“Little did I know what tomorrow would bring” was the cliffhanger left at the end of the previous post! Apologies for the delay in writing the final episode, it’s been a busy 3 weeks.
We pick up the story after Day 16 where I was turned away from the motel in the little town of Superior, hiked back to the AZT and camped back on the trail.
Day 17 – after a brilliant night under the stars I woke up early, disturbed by the highway noise and something that had been getting worse for a few days. My toes, especially on the left foot were dead – it wasn’t a painful condition, but very uncomfortable, a bit like if you’ve ever spent too long out in the cold and lose the feelings in your hands. I was sure it was circulatory problem and, having had similar issues with my hands after Fellsman in 2012 was concerned about lasting issues. The nerve damage I suffered on that event took around 6 months to heal and I still have issues today with the cold in my fingers.
It was 160+ miles of rough desert before I got to anything remotely near humanity from here – best case, that would be 8-9 days of hiking. Even so, that stop was remote and it was another few days to Flagstaff. I took a long, hard look at myself and decided that I just wasn’t happy continuing at risk and packed-up and went back to the highway, it was around 50 miles to Phoenix on HWY60, I didn’t want to hitch but I could walk to somewhere safe in a couple of days, the alternative was to carry-on and hope things would be OK. I’m normally pretty relaxed and reckless about this sort of stuff but I’d learnt that Arizona takes no prisoners – if I became incapacitated I’d last 24-36 hours out in the desert before it was Game Over, I suspected the people behind me were further away than that. This wasn’t a game show, Bear Grylls wasn’t going to jump out of a helicopter with a film crew and and if I shouted “I’m A Celebrity, Get Me Out Of Here” only the rattlesnakes would hear me. I’d left my SPOT GPS tracker at home, my cell phone didn’t work even when there was a signal, the final straw was that I’d smashed my tablet that I was using to store the GPS tracks to download to my Garmin watch, no maps, no GPS tracks – all my lifelines had been used.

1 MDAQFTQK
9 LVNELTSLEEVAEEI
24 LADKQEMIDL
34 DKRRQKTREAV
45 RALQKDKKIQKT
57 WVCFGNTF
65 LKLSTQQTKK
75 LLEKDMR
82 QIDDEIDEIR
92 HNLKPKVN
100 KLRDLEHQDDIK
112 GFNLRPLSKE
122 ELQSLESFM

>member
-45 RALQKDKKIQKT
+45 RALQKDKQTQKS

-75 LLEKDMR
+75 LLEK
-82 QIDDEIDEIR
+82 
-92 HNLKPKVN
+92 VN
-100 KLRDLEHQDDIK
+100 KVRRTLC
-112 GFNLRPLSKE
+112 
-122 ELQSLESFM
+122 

So I started walking West on HWY60 and after a few minutes looking at the endless highway decided to stick out my left thumb. After about an hour a black mustang convertible beeped behind me and a local from Superior, (I forget his name) picked me up. Getting into the passenger seat, a MASSIVE black dog jumped on me, licking me all over – I’d been out in the desert for 4 days and was caked with sweat so this dog was loving it.
“Ziggy! Get off” my driver shouted his dog, grabbing a squirty bottle of water and pointing it at his dog.